Did You Know?
All clownfish are born male. When the female of the group dies, the most dominant male will turn female.
Best known for being featured in the movies “Finding Nemo” and “Finding Dory,” the clownfish has become a popular aquarium pet. Nemo and his dad, Marlin, are ocellaris clownfish, also called false clownfish or clown anemonefish. Anemonefish are so-named for the sea anemones in which they make their homes. There are 28 species of anemonefish, and they come in many colors, such as pink, red, yellow, black, brown and multi-colored stripes.
All anemonefish, including clownfish, are hermaphrodites. They are all born male, according to National Geographic. They have the ability to turn themselves female, but once the change is made, they can’t go back to being male. Sometimes the change is made when mating. Two males will become mates and the larger, dominant fish will become the female.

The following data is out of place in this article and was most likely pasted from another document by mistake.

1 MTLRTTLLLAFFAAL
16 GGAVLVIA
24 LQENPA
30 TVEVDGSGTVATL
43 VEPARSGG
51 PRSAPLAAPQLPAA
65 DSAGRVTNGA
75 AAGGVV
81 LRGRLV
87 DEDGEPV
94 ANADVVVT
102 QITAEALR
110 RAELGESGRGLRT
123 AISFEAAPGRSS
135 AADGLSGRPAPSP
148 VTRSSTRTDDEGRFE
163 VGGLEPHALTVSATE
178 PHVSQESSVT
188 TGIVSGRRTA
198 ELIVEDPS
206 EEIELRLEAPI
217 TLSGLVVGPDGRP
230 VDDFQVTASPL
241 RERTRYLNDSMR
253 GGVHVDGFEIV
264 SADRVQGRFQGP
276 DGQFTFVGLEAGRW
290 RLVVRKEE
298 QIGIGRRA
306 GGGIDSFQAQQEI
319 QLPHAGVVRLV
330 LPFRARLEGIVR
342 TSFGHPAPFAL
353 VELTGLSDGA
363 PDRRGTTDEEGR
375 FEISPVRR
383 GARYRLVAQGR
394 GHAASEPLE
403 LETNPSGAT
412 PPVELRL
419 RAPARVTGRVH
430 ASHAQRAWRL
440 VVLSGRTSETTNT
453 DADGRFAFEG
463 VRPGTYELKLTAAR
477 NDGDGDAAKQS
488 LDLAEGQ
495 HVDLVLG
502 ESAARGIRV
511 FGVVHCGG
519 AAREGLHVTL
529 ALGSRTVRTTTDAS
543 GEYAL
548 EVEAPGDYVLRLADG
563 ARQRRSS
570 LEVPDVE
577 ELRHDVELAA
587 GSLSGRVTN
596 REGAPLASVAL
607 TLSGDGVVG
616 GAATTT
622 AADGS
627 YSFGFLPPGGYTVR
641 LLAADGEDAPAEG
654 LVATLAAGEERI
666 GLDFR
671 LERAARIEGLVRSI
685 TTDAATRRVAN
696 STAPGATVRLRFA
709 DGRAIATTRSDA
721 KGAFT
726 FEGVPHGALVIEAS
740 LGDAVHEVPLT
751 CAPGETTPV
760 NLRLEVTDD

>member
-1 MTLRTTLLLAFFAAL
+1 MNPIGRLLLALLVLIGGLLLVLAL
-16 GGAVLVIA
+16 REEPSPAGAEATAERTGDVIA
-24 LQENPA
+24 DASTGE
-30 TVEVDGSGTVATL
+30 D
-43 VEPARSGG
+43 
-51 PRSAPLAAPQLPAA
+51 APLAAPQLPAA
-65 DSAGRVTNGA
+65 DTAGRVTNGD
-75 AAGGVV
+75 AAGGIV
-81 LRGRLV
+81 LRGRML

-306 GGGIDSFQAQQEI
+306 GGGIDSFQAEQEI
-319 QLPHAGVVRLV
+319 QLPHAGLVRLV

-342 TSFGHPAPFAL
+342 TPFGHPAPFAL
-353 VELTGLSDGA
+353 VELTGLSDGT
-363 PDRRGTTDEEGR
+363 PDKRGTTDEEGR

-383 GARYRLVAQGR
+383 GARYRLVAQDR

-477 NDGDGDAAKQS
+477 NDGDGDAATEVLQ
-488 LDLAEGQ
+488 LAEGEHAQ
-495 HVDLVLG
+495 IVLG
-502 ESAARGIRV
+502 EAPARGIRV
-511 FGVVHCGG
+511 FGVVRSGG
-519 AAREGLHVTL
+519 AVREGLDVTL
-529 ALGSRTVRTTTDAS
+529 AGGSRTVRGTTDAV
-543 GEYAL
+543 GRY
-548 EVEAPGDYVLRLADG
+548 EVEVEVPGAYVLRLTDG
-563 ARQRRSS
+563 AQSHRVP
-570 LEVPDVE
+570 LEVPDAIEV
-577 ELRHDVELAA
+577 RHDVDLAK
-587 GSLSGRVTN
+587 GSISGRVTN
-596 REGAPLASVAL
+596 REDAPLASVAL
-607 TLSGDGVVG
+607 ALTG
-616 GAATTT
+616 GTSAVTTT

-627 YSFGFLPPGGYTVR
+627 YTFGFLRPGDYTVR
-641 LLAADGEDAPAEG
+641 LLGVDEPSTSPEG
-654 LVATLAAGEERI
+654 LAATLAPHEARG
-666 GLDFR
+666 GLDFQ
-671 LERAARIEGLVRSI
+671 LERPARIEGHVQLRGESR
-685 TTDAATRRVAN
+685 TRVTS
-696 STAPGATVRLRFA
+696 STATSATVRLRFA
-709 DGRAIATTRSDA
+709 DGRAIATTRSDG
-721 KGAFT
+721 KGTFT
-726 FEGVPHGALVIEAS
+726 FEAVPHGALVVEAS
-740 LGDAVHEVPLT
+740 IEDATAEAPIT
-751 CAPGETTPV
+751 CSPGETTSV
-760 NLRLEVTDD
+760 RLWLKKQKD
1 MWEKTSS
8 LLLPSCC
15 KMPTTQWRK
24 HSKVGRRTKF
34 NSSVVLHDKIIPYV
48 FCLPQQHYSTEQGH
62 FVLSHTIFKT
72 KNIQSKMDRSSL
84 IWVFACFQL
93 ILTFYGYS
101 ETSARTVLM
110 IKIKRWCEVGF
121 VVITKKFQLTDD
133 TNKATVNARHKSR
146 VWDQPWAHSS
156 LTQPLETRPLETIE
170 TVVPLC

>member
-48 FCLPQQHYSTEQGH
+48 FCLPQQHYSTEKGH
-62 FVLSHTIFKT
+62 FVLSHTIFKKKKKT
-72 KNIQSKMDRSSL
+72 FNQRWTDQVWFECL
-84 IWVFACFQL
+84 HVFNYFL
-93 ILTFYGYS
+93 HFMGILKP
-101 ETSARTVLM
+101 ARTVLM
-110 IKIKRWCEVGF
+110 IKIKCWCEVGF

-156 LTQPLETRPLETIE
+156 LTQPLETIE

These social fish live in groups that are led by one dominant female, according to the ADW. The second largest fish is the dominant male while all of the other fish in the group are smaller males. If the female dies, the dominant male will become a female to replace her. The largest of the smaller males will then become the dominant male of the group.
Clownfish communicate by making popping and clicking noises, according to a study on the journal PLOS One. Researchers say the chatter helps maintain the rank and file among group members. "Sound could be an interesting strategy for preventing conflict between group members," lead study author Orphal Colleye, a postdoctoral fellow at the University of Liège, Belgium, told LiveScience in a 2012 article.